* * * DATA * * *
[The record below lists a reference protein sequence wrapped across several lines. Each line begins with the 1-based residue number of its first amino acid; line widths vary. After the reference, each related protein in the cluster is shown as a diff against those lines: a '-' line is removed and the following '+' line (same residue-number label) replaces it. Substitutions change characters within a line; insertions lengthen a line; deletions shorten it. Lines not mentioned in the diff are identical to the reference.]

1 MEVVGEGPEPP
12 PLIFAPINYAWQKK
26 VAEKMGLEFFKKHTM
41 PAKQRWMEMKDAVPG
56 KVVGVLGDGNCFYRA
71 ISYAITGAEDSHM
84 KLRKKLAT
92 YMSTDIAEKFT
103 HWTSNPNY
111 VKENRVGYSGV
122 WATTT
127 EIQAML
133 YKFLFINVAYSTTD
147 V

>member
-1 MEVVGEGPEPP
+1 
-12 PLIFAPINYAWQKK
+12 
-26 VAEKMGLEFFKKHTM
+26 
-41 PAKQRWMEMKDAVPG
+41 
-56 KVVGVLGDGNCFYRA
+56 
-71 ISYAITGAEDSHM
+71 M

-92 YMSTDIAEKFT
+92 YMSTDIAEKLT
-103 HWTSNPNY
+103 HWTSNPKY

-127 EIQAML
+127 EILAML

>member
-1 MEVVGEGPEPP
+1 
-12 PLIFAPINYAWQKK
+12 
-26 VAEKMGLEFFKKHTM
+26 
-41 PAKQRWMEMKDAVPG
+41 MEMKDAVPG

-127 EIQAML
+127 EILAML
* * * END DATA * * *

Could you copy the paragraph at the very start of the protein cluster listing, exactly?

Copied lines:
[The record below lists a reference protein sequence wrapped across several lines. Each line begins with the 1-based residue number of its first amino acid; line widths vary. After the reference, each related protein in the cluster is shown as a diff against those lines: a '-' line is removed and the following '+' line (same residue-number label) replaces it. Substitutions change characters within a line; insertions lengthen a line; deletions shorten it. Lines not mentioned in the diff are identical to the reference.]